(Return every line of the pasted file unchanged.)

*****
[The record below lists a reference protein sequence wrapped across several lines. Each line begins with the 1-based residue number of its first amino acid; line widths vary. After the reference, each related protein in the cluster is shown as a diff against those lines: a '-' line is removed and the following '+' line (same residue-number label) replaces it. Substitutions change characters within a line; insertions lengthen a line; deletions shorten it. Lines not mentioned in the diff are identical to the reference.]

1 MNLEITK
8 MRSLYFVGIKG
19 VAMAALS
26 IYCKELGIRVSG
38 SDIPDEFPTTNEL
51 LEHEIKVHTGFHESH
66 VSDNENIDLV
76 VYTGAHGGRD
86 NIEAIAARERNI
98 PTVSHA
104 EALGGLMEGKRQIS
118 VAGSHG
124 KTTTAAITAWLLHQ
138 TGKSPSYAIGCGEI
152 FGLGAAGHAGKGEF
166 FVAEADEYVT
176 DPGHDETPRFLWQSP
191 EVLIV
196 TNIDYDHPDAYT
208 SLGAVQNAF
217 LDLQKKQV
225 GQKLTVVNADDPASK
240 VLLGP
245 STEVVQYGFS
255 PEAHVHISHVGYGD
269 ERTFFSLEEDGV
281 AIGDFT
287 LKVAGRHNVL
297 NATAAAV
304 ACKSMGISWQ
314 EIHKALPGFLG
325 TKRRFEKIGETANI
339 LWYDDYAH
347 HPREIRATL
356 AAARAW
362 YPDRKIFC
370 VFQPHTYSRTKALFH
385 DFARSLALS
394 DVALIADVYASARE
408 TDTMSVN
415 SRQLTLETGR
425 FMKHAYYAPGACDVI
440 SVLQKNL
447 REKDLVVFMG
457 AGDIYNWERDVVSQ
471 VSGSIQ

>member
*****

[The record below lists a reference protein sequence wrapped across several lines. Each line begins with the 1-based residue number of its first amino acid; line widths vary. After the reference, each related protein in the cluster is shown as a diff against those lines: a '-' line is removed and the following '+' line (same residue-number label) replaces it. Substitutions change characters within a line; insertions lengthen a line; deletions shorten it. Lines not mentioned in the diff are identical to the reference.]

1 MNLEITK
8 MRSLYFVGIKG
19 VAMAALS
26 IYCKELGIRVSG
38 SDIPDEFPTTNEL
51 LEHEIKVHTGFHESH
66 VSDNENIDLV
76 VYTGAHGGRD
86 NIEAIAARERNI
98 PTVSHA
104 EALGGLMEGKRQIS
118 VAGSHG
124 KTTTAAITAWLLHQ
138 TGKSPSYAIGCGEI
152 FGLGAAGHAGKGEF
166 FVAEADEYVT
176 DPGHDETPRFLWQSP
191 EVLIV
196 TNIDYDHPDAYT
208 SLGAVQNAF
217 LDLQKKQV
225 GQKLTVVNADDPASK
240 VLLGP
245 STEVVQYGFS
255 PEAHVHISHVGYGD
269 ERTFFSLEEDGV
281 AIGDFT
287 LKVAGRHNVL
297 NATAAAV
304 ACKSMGISWQ
314 EIHKALPGFLG
325 TKRRFEKIGETANI
339 LWYDDYAH
347 HPREIRATL
356 AAARAW
362 YPDRKIFC
370 VFQPHTYSRTKALFH
385 DFARSLALS
394 DVALIADVYASARE
408 TDTMSVN
415 SRQLTLETGR
425 FMKHAYYAPGACDVI
440 SVLQKNL
447 REKDLVVFMG
457 AGDIYNWERDVVSQ
471 VSGSIQ

>member